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That its brightness has exhibited strange fluctuations is admitted by all, but that it has assumed the character of a nebula is disputed. At Lick Observatory it presented to Dr. Barnard the appearance of a small bright nebula consisting of a nucleus surrounded by a pretty bright but dense nebulosity 3" in diameter. On the contrary, Mr. Newall, observing with a 25inch refractor, found the Nova to be truly stellar. At Pulkowa it was seen as a nebula. At Upper Tulse Hill, with an 18-inch refractor, it appeared as truly stellar as a star near it. Prof. Vogel has suggested that a possible explanation of the nebulous appearance observed at Lick, Pulkowa, and other observatories, may be found in the chromatic corrections of the telescopes there employed, the greater part of their light having been near wave length 5,000, if the telescopes had been focused on a neighboring star. Prof. Campbell has compared the spectrum, both visual and photographic, with those of 5 nebulæ, and regards 19 lines thereof, including the lines of hydrogen, which are common alike to nebulæ and stars, as probably identical with lines in the spectra of the nebula.

Elements of Alpha Centauri.-The orbit of this double star-our nearest stellar neighbor -which has hitherto been held as uncertain, the estimated periods ranging from seventy-seven to eighty-eight years, is now among the best determined of the known double star. Dr. See finds from the parallax of Gill and Elkin (0.75") that the semimajor axis of the orbit is 23-592 astronomical units; so that the companion moves in an orbit that is about a mean between those of the planets Uranus and Neptune, but the eccentricity is so great that in periastron the distance (113) but little surpasses that of Saturn, while in apastron it considerably exceeds the distance of Neptune from the sun, becoming 36 astronomical units. He makes the time of periastron A. D. 1876-62; period, 81-07 years; eccentricity, 0-52; length of major axis, 32.5"; length of minor axis, 6·16"; distance of star from center, 5.94".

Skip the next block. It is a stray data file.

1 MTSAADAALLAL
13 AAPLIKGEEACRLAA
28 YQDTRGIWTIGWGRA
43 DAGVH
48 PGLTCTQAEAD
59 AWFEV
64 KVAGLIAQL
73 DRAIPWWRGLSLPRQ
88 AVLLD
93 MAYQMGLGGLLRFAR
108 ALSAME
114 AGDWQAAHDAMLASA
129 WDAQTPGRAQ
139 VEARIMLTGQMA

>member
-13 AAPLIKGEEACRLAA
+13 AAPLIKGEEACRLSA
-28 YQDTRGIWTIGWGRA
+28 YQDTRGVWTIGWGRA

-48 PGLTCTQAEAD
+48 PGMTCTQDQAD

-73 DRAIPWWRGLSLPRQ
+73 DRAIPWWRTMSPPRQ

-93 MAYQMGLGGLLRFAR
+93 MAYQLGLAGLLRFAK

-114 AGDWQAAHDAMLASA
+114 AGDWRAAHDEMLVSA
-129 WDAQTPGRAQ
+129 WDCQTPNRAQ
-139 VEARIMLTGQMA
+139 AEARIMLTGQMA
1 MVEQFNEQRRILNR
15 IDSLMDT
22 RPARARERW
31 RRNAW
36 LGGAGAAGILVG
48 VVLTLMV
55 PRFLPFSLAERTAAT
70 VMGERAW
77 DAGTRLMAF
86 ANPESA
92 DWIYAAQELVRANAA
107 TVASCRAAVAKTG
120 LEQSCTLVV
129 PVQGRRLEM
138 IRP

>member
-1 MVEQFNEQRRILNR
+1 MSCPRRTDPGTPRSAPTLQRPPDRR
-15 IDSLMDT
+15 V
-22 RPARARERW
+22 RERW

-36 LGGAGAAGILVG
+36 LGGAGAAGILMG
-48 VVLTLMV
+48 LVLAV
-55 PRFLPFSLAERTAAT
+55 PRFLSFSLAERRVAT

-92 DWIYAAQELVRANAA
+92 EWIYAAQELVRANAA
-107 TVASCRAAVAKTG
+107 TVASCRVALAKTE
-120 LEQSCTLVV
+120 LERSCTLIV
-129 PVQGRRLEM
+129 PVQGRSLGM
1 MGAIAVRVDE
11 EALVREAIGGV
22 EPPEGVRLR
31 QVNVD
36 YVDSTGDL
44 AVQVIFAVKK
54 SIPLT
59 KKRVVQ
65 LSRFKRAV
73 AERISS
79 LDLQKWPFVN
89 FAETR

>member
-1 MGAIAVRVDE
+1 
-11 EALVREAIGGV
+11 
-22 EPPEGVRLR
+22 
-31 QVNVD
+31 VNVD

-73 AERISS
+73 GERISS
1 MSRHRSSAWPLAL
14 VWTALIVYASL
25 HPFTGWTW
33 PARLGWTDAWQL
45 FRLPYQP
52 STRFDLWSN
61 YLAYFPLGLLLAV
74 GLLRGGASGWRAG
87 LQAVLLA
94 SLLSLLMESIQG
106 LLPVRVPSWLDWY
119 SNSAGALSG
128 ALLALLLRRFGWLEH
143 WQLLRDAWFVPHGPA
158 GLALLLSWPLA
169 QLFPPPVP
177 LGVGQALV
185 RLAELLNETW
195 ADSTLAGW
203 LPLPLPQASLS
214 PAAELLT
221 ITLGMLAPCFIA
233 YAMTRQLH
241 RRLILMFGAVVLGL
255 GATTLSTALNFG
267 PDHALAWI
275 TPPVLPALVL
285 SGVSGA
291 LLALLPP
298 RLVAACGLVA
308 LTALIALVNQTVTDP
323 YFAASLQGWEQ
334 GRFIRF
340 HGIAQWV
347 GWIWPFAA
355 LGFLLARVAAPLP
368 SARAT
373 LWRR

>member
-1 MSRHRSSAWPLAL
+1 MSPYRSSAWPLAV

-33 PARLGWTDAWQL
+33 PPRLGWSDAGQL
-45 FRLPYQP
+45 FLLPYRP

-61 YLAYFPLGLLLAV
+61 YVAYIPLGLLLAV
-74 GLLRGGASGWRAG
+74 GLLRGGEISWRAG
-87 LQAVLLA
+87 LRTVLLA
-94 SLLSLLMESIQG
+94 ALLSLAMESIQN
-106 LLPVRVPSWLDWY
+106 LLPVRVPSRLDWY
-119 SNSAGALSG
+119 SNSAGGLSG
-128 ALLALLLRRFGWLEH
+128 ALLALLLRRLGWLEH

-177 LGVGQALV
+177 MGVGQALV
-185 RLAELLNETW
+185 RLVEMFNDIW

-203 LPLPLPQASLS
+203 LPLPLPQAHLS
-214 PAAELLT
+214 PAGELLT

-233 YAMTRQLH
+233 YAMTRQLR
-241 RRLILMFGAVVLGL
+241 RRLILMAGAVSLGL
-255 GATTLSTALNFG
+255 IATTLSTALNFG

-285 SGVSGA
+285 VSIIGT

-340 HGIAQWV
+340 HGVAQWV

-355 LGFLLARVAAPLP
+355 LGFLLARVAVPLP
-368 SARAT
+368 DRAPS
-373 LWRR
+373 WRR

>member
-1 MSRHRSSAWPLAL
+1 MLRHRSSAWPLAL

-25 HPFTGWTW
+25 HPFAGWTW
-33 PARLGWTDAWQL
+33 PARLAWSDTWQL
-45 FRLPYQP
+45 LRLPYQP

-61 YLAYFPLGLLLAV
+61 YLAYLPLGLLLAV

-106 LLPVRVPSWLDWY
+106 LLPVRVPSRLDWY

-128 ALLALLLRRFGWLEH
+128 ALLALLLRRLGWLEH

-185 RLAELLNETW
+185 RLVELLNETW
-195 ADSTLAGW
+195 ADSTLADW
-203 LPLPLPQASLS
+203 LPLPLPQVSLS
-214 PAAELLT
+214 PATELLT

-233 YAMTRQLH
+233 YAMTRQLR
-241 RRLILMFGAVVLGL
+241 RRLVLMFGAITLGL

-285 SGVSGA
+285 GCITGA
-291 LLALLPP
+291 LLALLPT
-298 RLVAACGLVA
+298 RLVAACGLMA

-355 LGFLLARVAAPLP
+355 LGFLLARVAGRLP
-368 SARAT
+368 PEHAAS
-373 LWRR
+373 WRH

Bright-Line Stellar Spectra.-Prof. Campbell has observed that the 93 magnitude star, Durchmusterung + 30 3639, is surrounded by an extensive hydrogen envelope. The star is of the Wolf-Ragot type, and its spectrum is very rich in bright lines, about 30 having been observed between wave lengths 656 and 426. Visually, the most striking features are the continuous spectrum, the bright line at wave length 5,694, the bright-blue band at wave length 4.652, and the very bright hydrogen H. 8 line. This latter line, when observed with a narrow slit, is a long streak extending a very appreciable distance on either side of the continuous spectrum, but seen with an open slit it is a large circular disk about 5" in diameter. This appearance has not been observed in the spectra of any other stars of this type.